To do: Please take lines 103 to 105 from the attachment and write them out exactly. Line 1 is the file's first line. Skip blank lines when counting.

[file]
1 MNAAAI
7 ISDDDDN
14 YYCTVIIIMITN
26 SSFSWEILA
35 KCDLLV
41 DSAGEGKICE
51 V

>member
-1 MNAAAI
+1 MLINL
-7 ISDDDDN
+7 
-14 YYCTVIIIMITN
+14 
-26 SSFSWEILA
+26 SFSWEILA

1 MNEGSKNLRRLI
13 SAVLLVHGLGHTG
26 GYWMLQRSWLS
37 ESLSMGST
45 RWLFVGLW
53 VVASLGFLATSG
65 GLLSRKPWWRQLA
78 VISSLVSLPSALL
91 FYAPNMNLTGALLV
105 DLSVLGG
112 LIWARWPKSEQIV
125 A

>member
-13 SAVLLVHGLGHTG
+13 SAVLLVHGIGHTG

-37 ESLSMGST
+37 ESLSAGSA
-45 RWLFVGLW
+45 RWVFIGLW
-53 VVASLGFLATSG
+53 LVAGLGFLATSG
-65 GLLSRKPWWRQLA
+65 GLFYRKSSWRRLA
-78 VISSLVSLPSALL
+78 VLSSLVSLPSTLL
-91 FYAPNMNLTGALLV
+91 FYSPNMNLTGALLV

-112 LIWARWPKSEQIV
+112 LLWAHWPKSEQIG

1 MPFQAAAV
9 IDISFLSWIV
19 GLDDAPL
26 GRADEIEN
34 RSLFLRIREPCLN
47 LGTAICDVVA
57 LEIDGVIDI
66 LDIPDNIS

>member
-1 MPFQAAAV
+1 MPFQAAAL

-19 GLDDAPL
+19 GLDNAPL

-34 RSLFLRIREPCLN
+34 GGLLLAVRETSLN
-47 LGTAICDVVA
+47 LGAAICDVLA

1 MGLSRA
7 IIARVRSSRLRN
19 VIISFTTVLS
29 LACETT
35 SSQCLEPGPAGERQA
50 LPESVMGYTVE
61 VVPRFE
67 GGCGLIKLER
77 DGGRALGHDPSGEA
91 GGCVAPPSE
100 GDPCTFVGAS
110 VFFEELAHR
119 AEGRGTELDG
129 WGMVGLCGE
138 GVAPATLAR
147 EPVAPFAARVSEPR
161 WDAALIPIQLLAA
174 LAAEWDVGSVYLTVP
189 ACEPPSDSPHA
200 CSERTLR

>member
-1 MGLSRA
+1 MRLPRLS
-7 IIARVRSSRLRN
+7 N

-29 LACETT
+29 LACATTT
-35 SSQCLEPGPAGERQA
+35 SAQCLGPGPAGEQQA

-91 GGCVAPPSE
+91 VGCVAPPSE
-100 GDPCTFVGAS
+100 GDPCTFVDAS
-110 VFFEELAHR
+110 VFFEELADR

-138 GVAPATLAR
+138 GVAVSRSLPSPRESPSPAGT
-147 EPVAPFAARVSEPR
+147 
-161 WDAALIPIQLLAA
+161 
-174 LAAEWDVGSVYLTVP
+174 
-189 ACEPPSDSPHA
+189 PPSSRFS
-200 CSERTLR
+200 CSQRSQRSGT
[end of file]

+161 
-174 LAAEWDVGSVYLTVP
+174 